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1/23/18: Pixar’s Oscar Nominations

Academy Awards, Coco, Lou, Oscars

Posted by Simoa • January 23, 2018

Oscar nominations were broadcast today, and Pixar secured three nominations in total.

“Lou,” the Dave Mullins directed short that played before Cars 3 (mysteriously overlooked) this summer, was nominated for best animated short film. The full list of nominees is below.

Once again, Coco has been nominated for both Best Animated Feature and Best Original Song, “Remember Me,” written by Disney’s latest and greatest songwriting duo, Bobby Lopez and Kristen Anderson-Lopez! For some reason, Adrian Molina was not listed as a nominee.

[Update]: This Remezcla article explains why Adrian Molina was excluded as a nominee. The Oscar rules for who receives a nomination are below:

“The designated recipient(s) must be the key creative individual(s) most clearly responsible for the overall achievement. A maximum of two persons may be designated as nominees, one of whom must be the credited director and the other of whom must have a producer credit.”

It’s really unfortunate that Adrian Molina is not being acknowledged as a key creative individual for the film. Nevertheless, his contributions to the film simply can’t be overstated, and he deserves just as much recognition and praise as Lee Unkrich.

Congratulations to Dave Mullins, Lee Unkrich, Adrian Molina, Darla K. Anderson, Bobby Lopez, and Kristen Anderson-Lopez!

See you on Oscar night! The 90th awards will be presented on March 4th, 2018.

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Coco and the Importance of Death

Adrian Molina, Coco, in depth, Lee Unkrich, Opinion Piece

Posted by Nia • January 22, 2018

Pixar isn’t afraid to tackle death and loss in their films; it’s a prevalent theme in almost every story and even an obstacle that so many of their beloved characters need to tackle to move on and grow. Death is featured at the start of Finding Nemo, when Marlin discovers his wife and children have been brutally eaten by a barracuda. And it’s obviously there in Up, as we follow Carl and Ellie through their beautiful relationship when they meet as children, get married, and until the very end with Ellie dying due to old age. There’s even the loss of growing up and leaving your childhood behind in Toy Story 3 when Andy packs up his stuff for college and ends up leaving his beloved toys with Bonnie. Although Finding Nemo and Up have those themes featured at the beginning of the films, the entire story does not spend it’s time focusing on how that loss has affected the characters, what happens when those characters die, or how they’re supposed to deal with that empty gap in their lives. It’s simply a tool to move the characters from one spot to the other to fulfill the other story the studio wanted to tell at that time.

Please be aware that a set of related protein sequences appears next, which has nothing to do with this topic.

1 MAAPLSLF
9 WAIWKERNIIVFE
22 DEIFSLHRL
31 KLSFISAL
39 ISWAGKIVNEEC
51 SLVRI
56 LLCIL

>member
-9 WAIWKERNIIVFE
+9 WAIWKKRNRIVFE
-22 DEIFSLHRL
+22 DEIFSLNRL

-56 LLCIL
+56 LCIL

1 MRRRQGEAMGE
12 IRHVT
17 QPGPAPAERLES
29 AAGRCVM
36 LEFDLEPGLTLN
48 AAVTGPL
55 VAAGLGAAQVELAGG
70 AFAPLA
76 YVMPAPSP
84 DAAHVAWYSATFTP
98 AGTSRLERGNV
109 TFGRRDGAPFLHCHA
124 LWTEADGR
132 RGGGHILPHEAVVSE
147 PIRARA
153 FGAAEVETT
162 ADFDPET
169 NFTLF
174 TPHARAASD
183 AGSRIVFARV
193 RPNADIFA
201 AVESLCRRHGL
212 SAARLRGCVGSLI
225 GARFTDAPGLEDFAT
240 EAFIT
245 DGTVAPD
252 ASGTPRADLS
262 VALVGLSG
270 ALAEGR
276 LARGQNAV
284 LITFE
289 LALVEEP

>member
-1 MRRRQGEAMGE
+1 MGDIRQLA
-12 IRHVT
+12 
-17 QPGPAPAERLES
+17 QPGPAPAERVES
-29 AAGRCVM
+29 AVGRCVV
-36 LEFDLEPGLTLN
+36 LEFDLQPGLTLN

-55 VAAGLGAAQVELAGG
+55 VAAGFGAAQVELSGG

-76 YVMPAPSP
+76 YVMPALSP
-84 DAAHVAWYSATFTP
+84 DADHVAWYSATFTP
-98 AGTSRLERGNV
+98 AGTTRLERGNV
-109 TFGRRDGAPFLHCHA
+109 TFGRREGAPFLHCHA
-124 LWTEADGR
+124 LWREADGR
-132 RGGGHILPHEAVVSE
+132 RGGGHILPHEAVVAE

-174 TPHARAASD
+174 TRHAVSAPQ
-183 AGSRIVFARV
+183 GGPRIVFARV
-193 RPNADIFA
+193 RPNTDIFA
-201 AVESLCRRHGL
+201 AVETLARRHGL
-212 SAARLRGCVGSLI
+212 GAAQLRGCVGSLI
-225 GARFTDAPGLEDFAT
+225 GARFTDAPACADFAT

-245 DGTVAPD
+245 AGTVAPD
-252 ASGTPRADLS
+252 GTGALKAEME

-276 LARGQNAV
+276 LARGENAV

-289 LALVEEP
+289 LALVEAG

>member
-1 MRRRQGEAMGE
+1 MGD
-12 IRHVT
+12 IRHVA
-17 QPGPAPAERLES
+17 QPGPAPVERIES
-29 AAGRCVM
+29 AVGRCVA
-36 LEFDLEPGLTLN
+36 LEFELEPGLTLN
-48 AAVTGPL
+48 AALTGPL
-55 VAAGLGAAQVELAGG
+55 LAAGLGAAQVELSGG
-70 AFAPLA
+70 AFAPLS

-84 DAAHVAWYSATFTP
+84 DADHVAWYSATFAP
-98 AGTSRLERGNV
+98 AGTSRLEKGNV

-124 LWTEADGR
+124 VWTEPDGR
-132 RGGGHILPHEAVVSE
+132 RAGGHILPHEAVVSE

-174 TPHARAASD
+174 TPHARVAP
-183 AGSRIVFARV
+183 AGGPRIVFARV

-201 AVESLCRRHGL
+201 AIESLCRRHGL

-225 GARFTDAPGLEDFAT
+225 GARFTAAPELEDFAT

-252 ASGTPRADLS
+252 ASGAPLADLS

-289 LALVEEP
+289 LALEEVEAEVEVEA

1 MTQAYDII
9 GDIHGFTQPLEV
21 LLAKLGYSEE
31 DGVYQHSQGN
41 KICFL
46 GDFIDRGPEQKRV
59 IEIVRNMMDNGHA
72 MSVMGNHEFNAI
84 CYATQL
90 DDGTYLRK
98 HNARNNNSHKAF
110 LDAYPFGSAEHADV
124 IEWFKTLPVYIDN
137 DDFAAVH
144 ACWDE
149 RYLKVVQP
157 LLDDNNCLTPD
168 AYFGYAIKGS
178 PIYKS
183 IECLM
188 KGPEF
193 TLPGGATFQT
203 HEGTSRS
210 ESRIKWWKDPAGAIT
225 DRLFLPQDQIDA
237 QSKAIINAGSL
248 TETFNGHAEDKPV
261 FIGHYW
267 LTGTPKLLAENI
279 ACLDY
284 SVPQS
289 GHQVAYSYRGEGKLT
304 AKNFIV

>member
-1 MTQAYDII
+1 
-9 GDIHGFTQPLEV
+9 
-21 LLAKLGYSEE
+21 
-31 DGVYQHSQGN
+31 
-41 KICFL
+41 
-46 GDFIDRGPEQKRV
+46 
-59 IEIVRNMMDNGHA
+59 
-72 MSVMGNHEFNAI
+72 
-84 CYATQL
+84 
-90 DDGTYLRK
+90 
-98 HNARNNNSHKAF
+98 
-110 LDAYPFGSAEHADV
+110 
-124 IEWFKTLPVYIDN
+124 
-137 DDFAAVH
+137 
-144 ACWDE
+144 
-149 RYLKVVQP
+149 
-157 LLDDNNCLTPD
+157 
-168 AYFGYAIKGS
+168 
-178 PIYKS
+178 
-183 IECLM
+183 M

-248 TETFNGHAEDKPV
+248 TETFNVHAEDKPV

But with Coco, Pixar’s latest film, death takes the helm and leaves room to open up conversation about that often-taboo topic. The film would simply not exist if it weren’t for death and the Mexican holiday Day of the Dead.

Coco is an important film for not only acknowledging the Mexican culture faithfully by embracing their traditions to a tee, but by also being a place where families can come together to discuss something that is a part of everyone’s lives, no matter their age, race, or religion; and most importantly, a place where they can fondly look back and remember all the cherished memories of loved ones no longer with them.